Your monthly repayments will depend on the size of your loan, the interest rate and the term (the period of time you’ll pay the loan back over).
Mortgage overpayments are, as the name suggests, when you pay more towards your mortgage than the amount originally set by your lender.
The aim of overpaying is to clear your mortgage debt more quickly by reducing the size of your loan and therefore cutting the amount of interest you’ll have to pay back. You can usually only pay back a certain amount per year (often 10%) before incurring penalties.
A mortgage overpayment could be made in the following ways:
- A one-off sum, e.g. making a single overpayment of £3,000
- Regular overpayments, e.g. paying £800 a month instead of the £600 set by your lender
- A combination of the two
Why make mortgage overpayments?
There are several benefits to overpaying your mortgage including:
1. Paying off your mortgage faster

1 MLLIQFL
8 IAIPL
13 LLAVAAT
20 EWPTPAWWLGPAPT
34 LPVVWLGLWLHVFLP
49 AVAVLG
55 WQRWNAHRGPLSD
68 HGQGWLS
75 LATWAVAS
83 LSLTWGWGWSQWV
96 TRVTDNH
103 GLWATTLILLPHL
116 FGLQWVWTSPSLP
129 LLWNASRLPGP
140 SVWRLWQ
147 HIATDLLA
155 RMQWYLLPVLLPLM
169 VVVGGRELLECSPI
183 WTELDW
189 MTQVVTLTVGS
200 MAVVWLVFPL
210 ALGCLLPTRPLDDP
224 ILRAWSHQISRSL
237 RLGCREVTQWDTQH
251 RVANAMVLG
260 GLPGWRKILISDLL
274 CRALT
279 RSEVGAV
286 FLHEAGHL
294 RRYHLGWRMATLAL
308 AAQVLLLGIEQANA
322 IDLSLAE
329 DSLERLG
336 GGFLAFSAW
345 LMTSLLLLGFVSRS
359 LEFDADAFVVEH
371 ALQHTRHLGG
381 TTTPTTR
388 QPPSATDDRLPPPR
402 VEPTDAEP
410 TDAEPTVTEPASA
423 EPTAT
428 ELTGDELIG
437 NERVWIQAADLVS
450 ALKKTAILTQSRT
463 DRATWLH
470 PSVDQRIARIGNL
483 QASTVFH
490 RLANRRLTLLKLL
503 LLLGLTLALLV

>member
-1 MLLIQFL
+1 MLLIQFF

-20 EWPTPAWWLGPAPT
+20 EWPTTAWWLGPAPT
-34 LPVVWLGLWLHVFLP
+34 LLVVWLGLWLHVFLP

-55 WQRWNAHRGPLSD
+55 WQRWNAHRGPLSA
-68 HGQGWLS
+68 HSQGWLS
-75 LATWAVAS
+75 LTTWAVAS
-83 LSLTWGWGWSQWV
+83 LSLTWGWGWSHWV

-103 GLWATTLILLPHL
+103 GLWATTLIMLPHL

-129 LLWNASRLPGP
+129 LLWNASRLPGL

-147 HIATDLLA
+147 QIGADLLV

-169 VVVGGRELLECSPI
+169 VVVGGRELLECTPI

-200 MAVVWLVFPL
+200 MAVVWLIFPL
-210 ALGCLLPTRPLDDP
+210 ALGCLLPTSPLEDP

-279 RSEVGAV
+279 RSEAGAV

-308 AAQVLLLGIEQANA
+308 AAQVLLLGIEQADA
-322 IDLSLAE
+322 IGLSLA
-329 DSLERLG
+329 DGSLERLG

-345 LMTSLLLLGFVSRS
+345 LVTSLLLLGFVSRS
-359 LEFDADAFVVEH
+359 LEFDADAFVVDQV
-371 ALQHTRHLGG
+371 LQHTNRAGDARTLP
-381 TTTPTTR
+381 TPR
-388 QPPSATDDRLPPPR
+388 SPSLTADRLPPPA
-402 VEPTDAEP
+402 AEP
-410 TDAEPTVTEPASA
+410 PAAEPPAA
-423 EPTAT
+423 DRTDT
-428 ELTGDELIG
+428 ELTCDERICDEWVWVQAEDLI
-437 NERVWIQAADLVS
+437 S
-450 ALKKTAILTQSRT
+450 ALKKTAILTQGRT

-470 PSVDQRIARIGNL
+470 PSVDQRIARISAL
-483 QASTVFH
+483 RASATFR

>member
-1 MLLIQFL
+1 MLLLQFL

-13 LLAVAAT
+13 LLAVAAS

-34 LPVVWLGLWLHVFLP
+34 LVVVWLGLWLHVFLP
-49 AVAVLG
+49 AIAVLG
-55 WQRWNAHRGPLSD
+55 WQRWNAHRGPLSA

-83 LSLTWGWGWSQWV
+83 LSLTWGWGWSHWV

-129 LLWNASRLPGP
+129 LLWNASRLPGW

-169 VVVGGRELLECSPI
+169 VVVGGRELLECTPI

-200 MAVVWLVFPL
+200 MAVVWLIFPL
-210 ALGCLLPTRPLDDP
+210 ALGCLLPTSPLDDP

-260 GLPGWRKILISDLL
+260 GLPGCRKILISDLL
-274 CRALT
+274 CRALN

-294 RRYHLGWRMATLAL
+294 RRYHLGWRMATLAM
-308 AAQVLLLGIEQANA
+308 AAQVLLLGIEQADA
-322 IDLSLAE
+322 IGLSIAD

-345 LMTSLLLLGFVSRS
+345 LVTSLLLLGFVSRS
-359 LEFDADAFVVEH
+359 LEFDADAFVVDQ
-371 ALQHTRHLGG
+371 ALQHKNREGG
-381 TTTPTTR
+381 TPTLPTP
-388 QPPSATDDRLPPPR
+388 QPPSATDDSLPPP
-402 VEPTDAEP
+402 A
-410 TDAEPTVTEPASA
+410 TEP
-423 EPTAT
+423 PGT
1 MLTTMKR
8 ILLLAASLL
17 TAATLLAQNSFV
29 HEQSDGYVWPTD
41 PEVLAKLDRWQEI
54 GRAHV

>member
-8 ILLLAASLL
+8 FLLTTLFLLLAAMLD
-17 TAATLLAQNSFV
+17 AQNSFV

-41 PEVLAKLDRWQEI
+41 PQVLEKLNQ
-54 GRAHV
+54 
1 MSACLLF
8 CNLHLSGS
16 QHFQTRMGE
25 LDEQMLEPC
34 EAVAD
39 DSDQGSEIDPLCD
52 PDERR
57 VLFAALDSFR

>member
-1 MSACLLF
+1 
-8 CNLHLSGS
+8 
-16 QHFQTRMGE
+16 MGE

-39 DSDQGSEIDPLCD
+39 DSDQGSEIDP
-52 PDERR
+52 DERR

The amount you overpay your mortgage by goes towards repaying the capital of your loan, meaning that it will take you less time to repay your debt.
2. Reducing the interest you pay
By reducing the size of your loan, you also cut the amount of interest you’ll have to pay on your loan amount.
3. Increasing payment flexibility
Overpaying your mortgage puts you ahead of your payment schedule, which could give you the flexibility of underpaying further down the line. Not all lenders will allow this, though, so it’s important to check the lender’s overpayment policy before choosing a deal.
- Understand what overpaying would mean for your mortgage with our mortgage overpayment calculator.